I was excited about the autosomal because it was going to "maybe" shed light on my unknown side...At least the ethnicity part anyway. Well it does seem that many of the populations are too close to call and they don't have all the populations tested to distinguish at least my one side..the unknown side! I too seem to be getting all my matches from my maternal side and no real clues to my fathers. I am sure it is his population are not testing. Until these populations are included I will have to be patient and happy with what they Have provided me. I have many Irish and Acadian matches...I am both It picked up my Spanish with a few matches here with my Ancestors correct names that's good! Lastly it tells me I am lots of Southern Europe with ME
          thrown in. Not so good as I don't have matches to prove it. All in all I have proven what I already knew and have gotten clues to what I did not know. I have learned so much more along the way...yes it is worth it!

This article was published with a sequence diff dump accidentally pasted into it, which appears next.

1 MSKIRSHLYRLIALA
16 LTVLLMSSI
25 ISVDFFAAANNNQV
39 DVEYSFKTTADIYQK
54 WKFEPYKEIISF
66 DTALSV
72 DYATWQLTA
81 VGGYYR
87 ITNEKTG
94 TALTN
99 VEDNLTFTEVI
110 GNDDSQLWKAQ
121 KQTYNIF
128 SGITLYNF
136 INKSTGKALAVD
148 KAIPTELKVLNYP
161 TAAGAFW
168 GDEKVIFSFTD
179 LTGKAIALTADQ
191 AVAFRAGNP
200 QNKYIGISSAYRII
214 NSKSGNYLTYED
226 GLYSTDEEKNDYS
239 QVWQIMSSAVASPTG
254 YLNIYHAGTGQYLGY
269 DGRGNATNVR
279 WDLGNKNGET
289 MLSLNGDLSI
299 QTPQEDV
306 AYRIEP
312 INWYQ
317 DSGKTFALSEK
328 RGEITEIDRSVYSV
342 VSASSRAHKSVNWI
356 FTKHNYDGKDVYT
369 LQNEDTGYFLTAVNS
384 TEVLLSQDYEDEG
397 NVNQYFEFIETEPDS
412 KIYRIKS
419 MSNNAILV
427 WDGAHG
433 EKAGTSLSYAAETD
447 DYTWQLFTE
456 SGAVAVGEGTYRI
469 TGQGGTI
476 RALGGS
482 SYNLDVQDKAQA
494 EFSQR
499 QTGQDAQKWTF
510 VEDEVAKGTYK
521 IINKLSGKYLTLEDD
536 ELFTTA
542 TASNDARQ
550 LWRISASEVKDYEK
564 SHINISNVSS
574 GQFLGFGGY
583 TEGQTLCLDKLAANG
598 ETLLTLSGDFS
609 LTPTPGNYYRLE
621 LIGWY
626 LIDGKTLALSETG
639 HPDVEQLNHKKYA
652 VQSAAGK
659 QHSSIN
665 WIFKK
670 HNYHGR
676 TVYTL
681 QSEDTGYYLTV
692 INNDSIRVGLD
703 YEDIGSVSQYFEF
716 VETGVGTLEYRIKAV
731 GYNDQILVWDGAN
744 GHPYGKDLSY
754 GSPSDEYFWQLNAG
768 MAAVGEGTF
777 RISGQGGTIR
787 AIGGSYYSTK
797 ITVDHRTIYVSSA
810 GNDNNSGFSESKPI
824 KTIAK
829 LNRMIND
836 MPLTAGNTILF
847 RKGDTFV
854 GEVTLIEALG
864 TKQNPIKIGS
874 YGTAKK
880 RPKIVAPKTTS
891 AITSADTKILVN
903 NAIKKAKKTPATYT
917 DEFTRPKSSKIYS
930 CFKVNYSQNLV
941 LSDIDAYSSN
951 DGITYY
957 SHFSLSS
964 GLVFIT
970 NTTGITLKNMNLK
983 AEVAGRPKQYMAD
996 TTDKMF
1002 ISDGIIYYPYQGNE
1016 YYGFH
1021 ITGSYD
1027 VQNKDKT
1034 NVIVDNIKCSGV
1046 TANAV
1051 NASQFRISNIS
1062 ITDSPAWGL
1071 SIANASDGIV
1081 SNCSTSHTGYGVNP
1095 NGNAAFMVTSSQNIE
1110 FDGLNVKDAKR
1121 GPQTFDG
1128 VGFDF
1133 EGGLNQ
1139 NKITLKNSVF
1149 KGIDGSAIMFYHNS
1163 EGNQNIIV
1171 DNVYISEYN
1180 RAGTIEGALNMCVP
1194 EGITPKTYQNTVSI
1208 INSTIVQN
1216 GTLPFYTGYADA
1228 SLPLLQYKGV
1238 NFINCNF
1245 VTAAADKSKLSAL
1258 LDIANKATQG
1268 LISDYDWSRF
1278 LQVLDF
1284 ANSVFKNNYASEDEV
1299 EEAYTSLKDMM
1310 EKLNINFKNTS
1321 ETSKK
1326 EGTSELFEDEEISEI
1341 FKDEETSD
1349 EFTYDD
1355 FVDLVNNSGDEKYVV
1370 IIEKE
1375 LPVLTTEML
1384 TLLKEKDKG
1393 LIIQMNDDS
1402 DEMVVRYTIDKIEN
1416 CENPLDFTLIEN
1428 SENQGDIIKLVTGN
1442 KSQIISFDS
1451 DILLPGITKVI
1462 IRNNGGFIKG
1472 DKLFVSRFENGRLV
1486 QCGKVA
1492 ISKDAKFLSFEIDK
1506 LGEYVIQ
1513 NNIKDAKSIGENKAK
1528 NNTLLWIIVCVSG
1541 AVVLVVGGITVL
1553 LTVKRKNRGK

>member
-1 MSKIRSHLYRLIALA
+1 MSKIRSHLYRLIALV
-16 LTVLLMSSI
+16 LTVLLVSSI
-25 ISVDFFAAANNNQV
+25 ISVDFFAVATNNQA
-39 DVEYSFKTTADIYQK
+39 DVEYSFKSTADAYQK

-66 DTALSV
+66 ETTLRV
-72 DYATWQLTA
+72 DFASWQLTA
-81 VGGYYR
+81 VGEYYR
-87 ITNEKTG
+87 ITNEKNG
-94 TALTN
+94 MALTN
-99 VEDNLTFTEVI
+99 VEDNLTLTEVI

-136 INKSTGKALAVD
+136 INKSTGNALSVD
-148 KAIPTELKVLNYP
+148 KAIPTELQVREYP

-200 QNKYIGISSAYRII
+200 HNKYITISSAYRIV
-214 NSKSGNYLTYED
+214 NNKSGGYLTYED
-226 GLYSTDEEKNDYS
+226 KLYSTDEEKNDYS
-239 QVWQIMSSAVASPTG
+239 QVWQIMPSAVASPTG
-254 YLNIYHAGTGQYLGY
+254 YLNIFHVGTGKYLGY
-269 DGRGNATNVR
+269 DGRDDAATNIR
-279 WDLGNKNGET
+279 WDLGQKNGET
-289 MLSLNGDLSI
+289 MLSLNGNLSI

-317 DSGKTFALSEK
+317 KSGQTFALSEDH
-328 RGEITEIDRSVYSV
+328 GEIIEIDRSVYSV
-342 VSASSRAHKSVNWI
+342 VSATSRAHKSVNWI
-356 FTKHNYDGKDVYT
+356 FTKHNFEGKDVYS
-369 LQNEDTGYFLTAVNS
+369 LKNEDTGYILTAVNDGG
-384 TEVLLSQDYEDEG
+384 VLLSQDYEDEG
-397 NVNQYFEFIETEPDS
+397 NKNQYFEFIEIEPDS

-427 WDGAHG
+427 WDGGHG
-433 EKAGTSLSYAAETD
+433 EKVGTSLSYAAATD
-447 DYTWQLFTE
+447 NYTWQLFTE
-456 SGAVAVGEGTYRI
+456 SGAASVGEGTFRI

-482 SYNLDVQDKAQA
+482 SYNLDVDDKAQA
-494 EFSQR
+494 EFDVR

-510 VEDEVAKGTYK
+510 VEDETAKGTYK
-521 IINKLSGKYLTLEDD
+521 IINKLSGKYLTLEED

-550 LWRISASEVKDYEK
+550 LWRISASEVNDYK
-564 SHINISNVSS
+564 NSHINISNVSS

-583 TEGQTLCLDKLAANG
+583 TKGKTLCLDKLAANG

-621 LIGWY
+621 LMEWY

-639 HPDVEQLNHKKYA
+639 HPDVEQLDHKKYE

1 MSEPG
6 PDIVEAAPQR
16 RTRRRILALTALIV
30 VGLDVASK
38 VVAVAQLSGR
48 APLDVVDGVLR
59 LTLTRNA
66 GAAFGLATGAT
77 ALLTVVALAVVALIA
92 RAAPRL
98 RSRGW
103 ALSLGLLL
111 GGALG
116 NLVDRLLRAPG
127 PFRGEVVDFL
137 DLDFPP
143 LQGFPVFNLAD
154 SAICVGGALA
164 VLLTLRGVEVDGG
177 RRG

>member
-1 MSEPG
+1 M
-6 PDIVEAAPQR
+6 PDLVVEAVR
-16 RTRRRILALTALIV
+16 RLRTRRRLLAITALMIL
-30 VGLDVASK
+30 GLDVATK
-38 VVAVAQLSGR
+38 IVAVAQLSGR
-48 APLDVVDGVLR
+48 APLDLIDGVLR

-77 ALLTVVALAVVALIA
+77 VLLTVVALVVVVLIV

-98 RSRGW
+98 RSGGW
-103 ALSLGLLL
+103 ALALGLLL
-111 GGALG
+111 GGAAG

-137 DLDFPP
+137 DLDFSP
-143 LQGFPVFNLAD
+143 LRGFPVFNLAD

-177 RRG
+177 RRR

Comment


          • #6
            Originally posted by thetick View Post
            Well if you get parents tested you can run a phasing tool to determine which side mother or father a match exists. Currently 23andme offers this no additional charge. FTDNA has said they will provide this ...
            Actually FTDNA is way ahead of 23andMe on this matter because 23andMe's "phasing" is merely a list comparison between a child and Parent(s). not true phasing.

            At Ftdna you can perform the equivalent by using "in common with" or "not in common with" using a parent. The fact that one has the option of using ICW or NICW with anyone on your match list, not just parents, makes FTDNA's offering much more powerful and useful

            Comment


            • #7
              I have had a few successes; but my methodology is a bit different than others. I have tested a wide field of closely related relatives of mine to maximize the diversity of the genome:

              1. It allows me to "see" a bit further than if I had just tested myself. Each relative is like a radio telescope listening for the signal; and I have a large array of them.

              2. It allows me to narrow down to the quarter or eighth of my family that the match is coming from. The hunt becomes easier.

              I haven't discovered new ancestors, yet, but have assembled several good clues about where to look. I have confirmed several lineages of mine that were "iffy"; there was a weak link in the generational chain.